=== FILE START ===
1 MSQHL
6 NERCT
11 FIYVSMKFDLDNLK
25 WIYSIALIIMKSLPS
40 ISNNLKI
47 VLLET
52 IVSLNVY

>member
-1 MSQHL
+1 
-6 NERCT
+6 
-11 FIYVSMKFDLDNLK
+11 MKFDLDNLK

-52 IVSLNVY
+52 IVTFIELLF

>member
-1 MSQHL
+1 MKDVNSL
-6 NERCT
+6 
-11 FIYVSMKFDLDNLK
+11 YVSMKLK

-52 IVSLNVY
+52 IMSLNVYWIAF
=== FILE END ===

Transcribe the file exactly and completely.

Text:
1 MSQHL
6 NERCT
11 FIYVSMKFDLDNLK
25 WIYSIALIIMKSLPS
40 ISNNLKI
47 VLLET
52 IVSLNVY

>member
-1 MSQHL
+1 
-6 NERCT
+6 
-11 FIYVSMKFDLDNLK
+11 MKFDLDNLK

-52 IVSLNVY
+52 IVTFIELLF

>member
-1 MSQHL
+1 MKDVNSL
-6 NERCT
+6 
-11 FIYVSMKFDLDNLK
+11 YVSMKLK

-52 IVSLNVY
+52 IMSLNVYWIAF